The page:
Turner Classic Movies
Blast of Silence DVD
Written by A.J. Hakari   

blast-of-silenceposter200.jpgLonely is the life of an assassin. In this profession, one spends much time simply waiting, planning, and shedding one's self of any emotional contact so as not to be shaken off of doing the job. More often than not, movies ditch this introspective take on contract killers, instead offering them up as either hard-nosed anti-heroes or target practice for James Bond types. But 1961's Blast of Silence, in which Allen Baron serves as director, screenwriter, and star, actually takes the time to look at its story from this perspective, incorporating a noirish atmosphere that, despite a very noticeable streak of predictability, helps make this a genre gem worth checking out.

Baron plays Frankie Bono, a stoic hitman who's blown back into New York City during Christmas for a big job. His latest assignment: take down a gangster named Troiano (Peter H. Clune). It seems simple enough, yet the days to follow help make it anything but an easy kill to pull off. In addition to having to work with a slovenly arms dealer (Larry Tucker), Frankie is re-introduced to former crush of his, Lori (Molly McCarthy).

Frankie tries his hardest to keep his mind on the job, tailing Troiano across town and slowly learning his routine before moving in for the big kill. But the more he's pulled into Lori's world, the more he gets into trouble with the employers who want the mobster's death to go off without a hitch.

blastsilencescene2-200.jpgIf one looks at Blast of Silence as a straightforward film noir, it can come across as a little irritating and repetitive. The narration, an old noir standby, is virtually omnipresent, to the point that it almost feels overdone and way too intrusive at times. But it's important to realize that the narration (written by Waldo Salt, under the pseudonym "Mel Davenport") isn't just there because other movies of its kind have included it too; rather, you can almost see it as a way to poke fun at such genre conventions.

It's all best seen as Frankie's way of making it through the day, talking to himself (with not his own voice but that of an uncredited Lionel Stander) in order to spice up the mototony of his work. Frankie isn't the sort of contract killer whose entire life is a buffet of bullets, the kind of action movie stereotype that goes through life with all guns blazing. He comes across as a very detached soul, someone who's grown up virtually in solitude and has found no other choice but to work in such a state as well. When Lori comes into his life, the effect she has isn't so much like a gentle breeze as it is a hurricane that threatens to rock Frankie's very foundation.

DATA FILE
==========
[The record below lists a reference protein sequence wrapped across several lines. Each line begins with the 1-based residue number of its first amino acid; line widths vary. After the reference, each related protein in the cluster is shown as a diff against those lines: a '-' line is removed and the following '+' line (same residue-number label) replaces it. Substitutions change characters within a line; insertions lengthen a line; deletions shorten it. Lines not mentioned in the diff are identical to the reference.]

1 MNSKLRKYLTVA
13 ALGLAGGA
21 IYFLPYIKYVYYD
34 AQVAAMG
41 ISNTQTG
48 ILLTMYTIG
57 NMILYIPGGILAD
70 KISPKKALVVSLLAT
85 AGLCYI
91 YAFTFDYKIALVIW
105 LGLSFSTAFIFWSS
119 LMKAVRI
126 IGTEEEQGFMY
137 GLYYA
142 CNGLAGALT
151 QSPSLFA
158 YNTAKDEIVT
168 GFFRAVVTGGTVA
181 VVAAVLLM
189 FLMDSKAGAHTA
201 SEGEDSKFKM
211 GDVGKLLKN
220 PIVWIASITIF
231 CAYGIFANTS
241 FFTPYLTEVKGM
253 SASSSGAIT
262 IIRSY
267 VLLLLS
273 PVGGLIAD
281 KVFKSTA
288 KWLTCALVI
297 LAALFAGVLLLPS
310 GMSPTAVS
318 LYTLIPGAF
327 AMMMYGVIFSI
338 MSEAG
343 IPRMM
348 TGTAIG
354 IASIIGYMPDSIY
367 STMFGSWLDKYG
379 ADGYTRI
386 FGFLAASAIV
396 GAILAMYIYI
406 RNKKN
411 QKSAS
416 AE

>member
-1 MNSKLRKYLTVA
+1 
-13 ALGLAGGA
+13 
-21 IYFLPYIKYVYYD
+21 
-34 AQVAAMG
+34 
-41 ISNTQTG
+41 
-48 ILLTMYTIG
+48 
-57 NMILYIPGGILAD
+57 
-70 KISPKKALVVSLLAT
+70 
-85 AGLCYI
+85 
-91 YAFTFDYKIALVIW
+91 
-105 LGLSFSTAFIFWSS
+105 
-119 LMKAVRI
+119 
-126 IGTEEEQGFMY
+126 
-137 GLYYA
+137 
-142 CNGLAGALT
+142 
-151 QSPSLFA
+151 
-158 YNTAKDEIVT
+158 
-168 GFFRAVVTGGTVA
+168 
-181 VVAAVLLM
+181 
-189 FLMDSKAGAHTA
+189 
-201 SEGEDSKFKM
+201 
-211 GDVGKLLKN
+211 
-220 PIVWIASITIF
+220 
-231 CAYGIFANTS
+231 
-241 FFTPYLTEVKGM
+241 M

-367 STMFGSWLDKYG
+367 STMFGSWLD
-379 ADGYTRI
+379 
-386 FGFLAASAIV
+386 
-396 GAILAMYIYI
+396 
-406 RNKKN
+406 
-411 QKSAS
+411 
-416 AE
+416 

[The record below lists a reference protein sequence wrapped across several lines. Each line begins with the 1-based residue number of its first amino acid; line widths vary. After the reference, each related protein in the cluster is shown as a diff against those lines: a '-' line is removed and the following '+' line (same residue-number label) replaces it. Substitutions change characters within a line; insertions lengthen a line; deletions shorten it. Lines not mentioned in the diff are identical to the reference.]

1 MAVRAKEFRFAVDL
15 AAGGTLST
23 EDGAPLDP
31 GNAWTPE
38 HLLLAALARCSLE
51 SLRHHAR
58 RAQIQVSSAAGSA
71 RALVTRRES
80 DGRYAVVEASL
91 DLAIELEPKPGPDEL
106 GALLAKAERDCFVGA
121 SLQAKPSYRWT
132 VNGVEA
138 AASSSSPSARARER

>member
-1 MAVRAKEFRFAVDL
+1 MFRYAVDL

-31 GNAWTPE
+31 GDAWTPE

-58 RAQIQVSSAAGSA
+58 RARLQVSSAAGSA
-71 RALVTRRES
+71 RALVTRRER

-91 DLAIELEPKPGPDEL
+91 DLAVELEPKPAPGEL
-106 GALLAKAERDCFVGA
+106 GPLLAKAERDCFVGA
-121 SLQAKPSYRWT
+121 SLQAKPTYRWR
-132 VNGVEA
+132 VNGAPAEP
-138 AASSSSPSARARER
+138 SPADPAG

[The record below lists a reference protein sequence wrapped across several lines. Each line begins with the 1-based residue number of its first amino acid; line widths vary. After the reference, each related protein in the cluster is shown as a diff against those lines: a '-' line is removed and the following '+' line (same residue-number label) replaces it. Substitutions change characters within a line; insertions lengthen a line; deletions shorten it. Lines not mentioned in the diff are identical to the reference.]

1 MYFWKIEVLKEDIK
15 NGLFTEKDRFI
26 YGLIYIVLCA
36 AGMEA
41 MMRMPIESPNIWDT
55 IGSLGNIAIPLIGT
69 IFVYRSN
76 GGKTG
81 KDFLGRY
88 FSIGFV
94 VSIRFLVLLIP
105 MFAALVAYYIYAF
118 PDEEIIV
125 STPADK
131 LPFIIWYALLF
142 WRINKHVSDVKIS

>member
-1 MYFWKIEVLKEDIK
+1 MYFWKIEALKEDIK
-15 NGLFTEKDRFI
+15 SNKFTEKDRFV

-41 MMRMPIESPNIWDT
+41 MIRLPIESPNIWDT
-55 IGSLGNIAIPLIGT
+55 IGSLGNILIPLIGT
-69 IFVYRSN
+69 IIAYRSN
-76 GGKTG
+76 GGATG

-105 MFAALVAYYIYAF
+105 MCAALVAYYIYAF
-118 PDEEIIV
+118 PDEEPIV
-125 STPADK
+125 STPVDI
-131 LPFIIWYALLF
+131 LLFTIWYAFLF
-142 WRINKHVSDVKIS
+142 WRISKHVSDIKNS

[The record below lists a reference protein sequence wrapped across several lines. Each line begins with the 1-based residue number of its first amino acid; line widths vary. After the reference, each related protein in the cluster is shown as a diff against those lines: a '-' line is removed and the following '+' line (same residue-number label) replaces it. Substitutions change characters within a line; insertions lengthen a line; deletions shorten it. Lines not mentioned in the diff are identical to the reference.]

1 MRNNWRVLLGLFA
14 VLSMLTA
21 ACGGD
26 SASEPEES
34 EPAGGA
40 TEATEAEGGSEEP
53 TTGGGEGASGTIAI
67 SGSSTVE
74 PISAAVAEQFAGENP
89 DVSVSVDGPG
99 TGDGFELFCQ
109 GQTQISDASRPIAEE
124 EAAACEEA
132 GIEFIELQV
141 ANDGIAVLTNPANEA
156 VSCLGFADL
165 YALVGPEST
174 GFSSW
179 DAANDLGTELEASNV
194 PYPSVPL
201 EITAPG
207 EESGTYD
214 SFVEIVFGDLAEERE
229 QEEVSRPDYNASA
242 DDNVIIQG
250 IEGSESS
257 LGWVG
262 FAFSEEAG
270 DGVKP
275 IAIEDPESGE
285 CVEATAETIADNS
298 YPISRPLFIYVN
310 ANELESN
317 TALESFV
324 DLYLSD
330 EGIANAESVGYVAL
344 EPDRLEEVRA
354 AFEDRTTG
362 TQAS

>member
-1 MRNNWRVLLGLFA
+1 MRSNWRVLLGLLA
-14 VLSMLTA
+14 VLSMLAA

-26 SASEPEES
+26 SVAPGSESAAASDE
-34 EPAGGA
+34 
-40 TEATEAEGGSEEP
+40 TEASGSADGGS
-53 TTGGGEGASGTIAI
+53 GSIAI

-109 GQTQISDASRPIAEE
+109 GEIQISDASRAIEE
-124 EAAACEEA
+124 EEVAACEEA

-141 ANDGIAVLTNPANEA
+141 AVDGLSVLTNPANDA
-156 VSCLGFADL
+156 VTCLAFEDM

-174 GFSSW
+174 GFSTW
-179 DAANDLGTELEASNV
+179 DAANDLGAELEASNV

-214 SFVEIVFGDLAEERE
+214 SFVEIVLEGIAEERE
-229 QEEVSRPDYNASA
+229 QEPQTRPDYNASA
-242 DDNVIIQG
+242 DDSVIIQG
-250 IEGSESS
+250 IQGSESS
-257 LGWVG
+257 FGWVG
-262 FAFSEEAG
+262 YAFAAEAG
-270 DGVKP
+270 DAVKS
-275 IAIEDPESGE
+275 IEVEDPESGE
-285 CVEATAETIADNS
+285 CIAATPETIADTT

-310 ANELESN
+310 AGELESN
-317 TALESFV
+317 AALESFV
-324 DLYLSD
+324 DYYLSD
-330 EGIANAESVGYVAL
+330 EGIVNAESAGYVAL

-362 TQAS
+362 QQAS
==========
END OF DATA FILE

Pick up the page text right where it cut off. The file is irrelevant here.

blast_of_silence200.jpgThis is all well and good, as I appreciate Blast of Silence for fleshing out what could have been a painfully one-dimensional part. But as the case was with the recent crime drama Street Kings, the lead character is someone who greatly outshines the actor filling his shoes. That's not to say that Baron is a performer on par with Keanu Reeves, but although he does capture Frankie's uneasy demeanor at times, the performance as a whole doesn't quite measure up to the state of conflict that the character exists with.

The rest of the cast fares well enough, although no one really gets an outstanding role; Baron makes sure that Blast of Silence turns out to be Frankie's show. McCarthy was a sweet enough face as the girl who just might be able to break through Frankie's tortured exterior, and Tucker gives a real character actor's performance as a guy more interested in showing Frankie his pet rats than in giving him a gun. And while he's not that hot as an actor, Baron earns some real pluses as a filmmaker for giving the picture a real "you are there" atmosphere with its location shots and close-quartered sets.

Blast of Silence arrives as the latest addition to the Criterion Collection, an organization dedicated to, according to their website, giving "exemplary" films of their kind the royal treatment on DVD. This picture may not be the finest that film noir has to offer, but at least the big boost of exposure that Criterion his blessed it with will raise awareness and ensure film buffs that this ditty is definitely worth a watch.

Director: Allen Baron

Writer: Allen Baron (narration by Mel Davenport)

Cast: Allen Baron, Molly McCarthy, Larry Tucker, Peter H. Clune, Danny Meehan

Rating: No MPAA Rating (some violence)

Classic Movie Guide Rating: 3 stars out of 5

Run Time: 77 minutes

Studio: Criterion Collection, DVD, original, Universal Pictures

DVD Release Date: 4/15/2008

Format: Black-and-white, fullscreen




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